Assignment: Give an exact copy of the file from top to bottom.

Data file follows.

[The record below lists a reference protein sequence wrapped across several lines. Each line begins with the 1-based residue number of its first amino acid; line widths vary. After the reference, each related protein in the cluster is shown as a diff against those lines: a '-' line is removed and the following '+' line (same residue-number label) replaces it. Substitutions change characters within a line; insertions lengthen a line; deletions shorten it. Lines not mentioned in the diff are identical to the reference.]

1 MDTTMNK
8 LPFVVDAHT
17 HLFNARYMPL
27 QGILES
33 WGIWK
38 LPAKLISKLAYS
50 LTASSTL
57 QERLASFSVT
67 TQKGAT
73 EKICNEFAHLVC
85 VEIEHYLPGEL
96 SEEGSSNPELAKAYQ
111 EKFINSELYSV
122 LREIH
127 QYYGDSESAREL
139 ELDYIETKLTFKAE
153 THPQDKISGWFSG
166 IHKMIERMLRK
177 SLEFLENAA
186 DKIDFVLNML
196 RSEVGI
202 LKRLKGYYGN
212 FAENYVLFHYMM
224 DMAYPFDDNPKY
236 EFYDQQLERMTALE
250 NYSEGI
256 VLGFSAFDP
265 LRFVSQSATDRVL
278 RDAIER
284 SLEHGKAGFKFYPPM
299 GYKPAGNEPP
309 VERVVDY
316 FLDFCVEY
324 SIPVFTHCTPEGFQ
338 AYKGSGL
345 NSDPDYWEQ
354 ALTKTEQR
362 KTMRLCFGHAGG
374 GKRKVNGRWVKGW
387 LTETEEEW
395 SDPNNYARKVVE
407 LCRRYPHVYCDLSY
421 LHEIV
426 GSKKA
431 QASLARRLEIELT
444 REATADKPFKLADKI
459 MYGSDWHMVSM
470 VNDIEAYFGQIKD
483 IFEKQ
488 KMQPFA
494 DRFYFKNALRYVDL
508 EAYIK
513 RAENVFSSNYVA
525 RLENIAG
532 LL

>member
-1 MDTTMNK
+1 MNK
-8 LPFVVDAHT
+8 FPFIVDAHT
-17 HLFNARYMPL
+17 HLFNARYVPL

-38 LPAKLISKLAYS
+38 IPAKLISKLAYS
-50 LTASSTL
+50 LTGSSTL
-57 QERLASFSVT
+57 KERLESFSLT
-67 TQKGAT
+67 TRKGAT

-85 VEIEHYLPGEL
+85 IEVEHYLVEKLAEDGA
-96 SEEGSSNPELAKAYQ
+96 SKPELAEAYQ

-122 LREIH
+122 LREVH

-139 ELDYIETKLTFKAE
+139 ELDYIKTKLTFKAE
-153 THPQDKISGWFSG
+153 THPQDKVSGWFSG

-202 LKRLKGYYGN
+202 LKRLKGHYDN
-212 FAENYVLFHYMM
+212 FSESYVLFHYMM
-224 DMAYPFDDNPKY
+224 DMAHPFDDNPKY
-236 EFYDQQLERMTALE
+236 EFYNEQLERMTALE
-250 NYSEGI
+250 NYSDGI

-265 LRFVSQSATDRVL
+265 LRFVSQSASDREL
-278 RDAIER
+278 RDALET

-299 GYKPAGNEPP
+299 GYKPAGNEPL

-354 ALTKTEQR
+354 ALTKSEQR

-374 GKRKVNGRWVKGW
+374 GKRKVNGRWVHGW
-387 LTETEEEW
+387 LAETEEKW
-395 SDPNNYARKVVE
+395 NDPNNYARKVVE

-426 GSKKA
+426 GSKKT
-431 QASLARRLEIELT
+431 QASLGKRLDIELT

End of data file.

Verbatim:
[The record below lists a reference protein sequence wrapped across several lines. Each line begins with the 1-based residue number of its first amino acid; line widths vary. After the reference, each related protein in the cluster is shown as a diff against those lines: a '-' line is removed and the following '+' line (same residue-number label) replaces it. Substitutions change characters within a line; insertions lengthen a line; deletions shorten it. Lines not mentioned in the diff are identical to the reference.]

1 MDTTMNK
8 LPFVVDAHT
17 HLFNARYMPL
27 QGILES
33 WGIWK
38 LPAKLISKLAYS
50 LTASSTL
57 QERLASFSVT
67 TQKGAT
73 EKICNEFAHLVC
85 VEIEHYLPGEL
96 SEEGSSNPELAKAYQ
111 EKFINSELYSV
122 LREIH
127 QYYGDSESAREL
139 ELDYIETKLTFKAE
153 THPQDKISGWFSG
166 IHKMIERMLRK
177 SLEFLENAA
186 DKIDFVLNML
196 RSEVGI
202 LKRLKGYYGN
212 FAENYVLFHYMM
224 DMAYPFDDNPKY
236 EFYDQQLERMTALE
250 NYSEGI
256 VLGFSAFDP
265 LRFVSQSATDRVL
278 RDAIER
284 SLEHGKAGFKFYPPM
299 GYKPAGNEPP
309 VERVVDY
316 FLDFCVEY
324 SIPVFTHCTPEGFQ
338 AYKGSGL
345 NSDPDYWEQ
354 ALTKTEQR
362 KTMRLCFGHAGG
374 GKRKVNGRWVKGW
387 LTETEEEW
395 SDPNNYARKVVE
407 LCRRYPHVYCDLSY
421 LHEIV
426 GSKKA
431 QASLARRLEIELT
444 REATADKPFKLADKI
459 MYGSDWHMVSM
470 VNDIEAYFGQIKD
483 IFEKQ
488 KMQPFA
494 DRFYFKNALRYVDL
508 EAYIK
513 RAENVFSSNYVA
525 RLENIAG
532 LL

>member
-1 MDTTMNK
+1 MNK
-8 LPFVVDAHT
+8 FPFIVDAHT
-17 HLFNARYMPL
+17 HLFNARYVPL

-38 LPAKLISKLAYS
+38 IPAKLISKLAYS
-50 LTASSTL
+50 LTGSSTL
-57 QERLASFSVT
+57 KERLESFSLT
-67 TQKGAT
+67 TRKGAT

-85 VEIEHYLPGEL
+85 IEVEHYLVEKLAEDGA
-96 SEEGSSNPELAKAYQ
+96 SKPELAEAYQ

-122 LREIH
+122 LREVH

-139 ELDYIETKLTFKAE
+139 ELDYIKTKLTFKAE
-153 THPQDKISGWFSG
+153 THPQDKVSGWFSG

-202 LKRLKGYYGN
+202 LKRLKGHYDN
-212 FAENYVLFHYMM
+212 FSESYVLFHYMM
-224 DMAYPFDDNPKY
+224 DMAHPFDDNPKY
-236 EFYDQQLERMTALE
+236 EFYNEQLERMTALE
-250 NYSEGI
+250 NYSDGI

-265 LRFVSQSATDRVL
+265 LRFVSQSASDREL
-278 RDAIER
+278 RDALET

-299 GYKPAGNEPP
+299 GYKPAGNEPL

-354 ALTKTEQR
+354 ALTKSEQR

-374 GKRKVNGRWVKGW
+374 GKRKVNGRWVHGW
-387 LTETEEEW
+387 LAETEEKW
-395 SDPNNYARKVVE
+395 NDPNNYARKVVE

-426 GSKKA
+426 GSKKT
-431 QASLARRLEIELT
+431 QASLGKRLDIELT